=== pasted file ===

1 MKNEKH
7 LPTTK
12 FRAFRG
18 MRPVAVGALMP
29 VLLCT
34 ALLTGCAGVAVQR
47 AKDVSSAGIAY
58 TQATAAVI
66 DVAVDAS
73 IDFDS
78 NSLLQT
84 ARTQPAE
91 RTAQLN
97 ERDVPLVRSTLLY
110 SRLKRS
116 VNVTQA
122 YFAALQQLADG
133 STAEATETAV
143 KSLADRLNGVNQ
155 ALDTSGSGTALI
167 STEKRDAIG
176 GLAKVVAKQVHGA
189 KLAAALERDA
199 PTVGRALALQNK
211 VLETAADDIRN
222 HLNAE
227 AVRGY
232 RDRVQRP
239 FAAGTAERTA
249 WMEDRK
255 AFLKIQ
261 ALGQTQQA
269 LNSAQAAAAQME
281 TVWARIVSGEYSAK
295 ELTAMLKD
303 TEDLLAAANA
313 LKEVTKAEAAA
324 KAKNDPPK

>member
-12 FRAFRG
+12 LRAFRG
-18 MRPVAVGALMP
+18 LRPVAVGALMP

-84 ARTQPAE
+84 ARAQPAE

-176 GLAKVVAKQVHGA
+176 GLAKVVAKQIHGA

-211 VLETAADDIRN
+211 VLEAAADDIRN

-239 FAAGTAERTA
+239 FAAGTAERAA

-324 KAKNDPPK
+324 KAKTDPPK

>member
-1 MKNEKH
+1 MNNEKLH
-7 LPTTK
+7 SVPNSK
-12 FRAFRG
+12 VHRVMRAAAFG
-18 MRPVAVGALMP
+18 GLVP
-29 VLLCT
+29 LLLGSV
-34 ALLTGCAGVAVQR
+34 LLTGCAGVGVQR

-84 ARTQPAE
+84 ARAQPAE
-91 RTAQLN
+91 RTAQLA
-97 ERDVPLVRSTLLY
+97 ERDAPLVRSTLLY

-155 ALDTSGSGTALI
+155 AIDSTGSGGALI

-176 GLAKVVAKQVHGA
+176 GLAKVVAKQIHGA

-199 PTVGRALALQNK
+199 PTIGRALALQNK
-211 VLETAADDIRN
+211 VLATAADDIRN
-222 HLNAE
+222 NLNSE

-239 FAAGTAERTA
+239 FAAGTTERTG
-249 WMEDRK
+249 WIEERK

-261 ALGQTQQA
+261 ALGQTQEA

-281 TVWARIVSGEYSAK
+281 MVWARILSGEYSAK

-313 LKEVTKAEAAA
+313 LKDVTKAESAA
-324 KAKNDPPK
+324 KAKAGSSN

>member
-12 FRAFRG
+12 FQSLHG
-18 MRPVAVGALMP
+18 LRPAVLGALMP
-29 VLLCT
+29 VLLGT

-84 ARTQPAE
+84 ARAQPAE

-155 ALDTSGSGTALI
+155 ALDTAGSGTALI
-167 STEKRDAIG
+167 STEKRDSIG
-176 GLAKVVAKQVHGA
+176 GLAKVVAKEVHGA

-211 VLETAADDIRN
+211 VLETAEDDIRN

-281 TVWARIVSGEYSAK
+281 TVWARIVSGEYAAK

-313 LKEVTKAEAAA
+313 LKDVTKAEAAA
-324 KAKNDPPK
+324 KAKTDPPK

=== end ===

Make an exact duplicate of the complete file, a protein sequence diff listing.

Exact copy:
1 MKNEKH
7 LPTTK
12 FRAFRG
18 MRPVAVGALMP
29 VLLCT
34 ALLTGCAGVAVQR
47 AKDVSSAGIAY
58 TQATAAVI
66 DVAVDAS
73 IDFDS
78 NSLLQT
84 ARTQPAE
91 RTAQLN
97 ERDVPLVRSTLLY
110 SRLKRS
116 VNVTQA
122 YFAALQQLADG
133 STAEATETAV
143 KSLADRLNGVNQ
155 ALDTSGSGTALI
167 STEKRDAIG
176 GLAKVVAKQVHGA
189 KLAAALERDA
199 PTVGRALALQNK
211 VLETAADDIRN
222 HLNAE
227 AVRGY
232 RDRVQRP
239 FAAGTAERTA
249 WMEDRK
255 AFLKIQ
261 ALGQTQQA
269 LNSAQAAAAQME
281 TVWARIVSGEYSAK
295 ELTAMLKD
303 TEDLLAAANA
313 LKEVTKAEAAA
324 KAKNDPPK

>member
-12 FRAFRG
+12 LRAFRG
-18 MRPVAVGALMP
+18 LRPVAVGALMP

-84 ARTQPAE
+84 ARAQPAE

-176 GLAKVVAKQVHGA
+176 GLAKVVAKQIHGA

-211 VLETAADDIRN
+211 VLEAAADDIRN

-239 FAAGTAERTA
+239 FAAGTAERAA

-324 KAKNDPPK
+324 KAKTDPPK

>member
-1 MKNEKH
+1 MNNEKLH
-7 LPTTK
+7 SVPNSK
-12 FRAFRG
+12 VHRVMRAAAFG
-18 MRPVAVGALMP
+18 GLVP
-29 VLLCT
+29 LLLGSV
-34 ALLTGCAGVAVQR
+34 LLTGCAGVGVQR

-84 ARTQPAE
+84 ARAQPAE
-91 RTAQLN
+91 RTAQLA
-97 ERDVPLVRSTLLY
+97 ERDAPLVRSTLLY

-155 ALDTSGSGTALI
+155 AIDSTGSGGALI

-176 GLAKVVAKQVHGA
+176 GLAKVVAKQIHGA

-199 PTVGRALALQNK
+199 PTIGRALALQNK
-211 VLETAADDIRN
+211 VLATAADDIRN
-222 HLNAE
+222 NLNSE

-239 FAAGTAERTA
+239 FAAGTTERTG
-249 WMEDRK
+249 WIEERK

-261 ALGQTQQA
+261 ALGQTQEA

-281 TVWARIVSGEYSAK
+281 MVWARILSGEYSAK

-313 LKEVTKAEAAA
+313 LKDVTKAESAA
-324 KAKNDPPK
+324 KAKAGSSN

>member
-12 FRAFRG
+12 FQSLHG
-18 MRPVAVGALMP
+18 LRPAVLGALMP
-29 VLLCT
+29 VLLGT

-84 ARTQPAE
+84 ARAQPAE

-155 ALDTSGSGTALI
+155 ALDTAGSGTALI
-167 STEKRDAIG
+167 STEKRDSIG
-176 GLAKVVAKQVHGA
+176 GLAKVVAKEVHGA

-211 VLETAADDIRN
+211 VLETAEDDIRN

-281 TVWARIVSGEYSAK
+281 TVWARIVSGEYAAK

-313 LKEVTKAEAAA
+313 LKDVTKAEAAA
-324 KAKNDPPK
+324 KAKTDPPK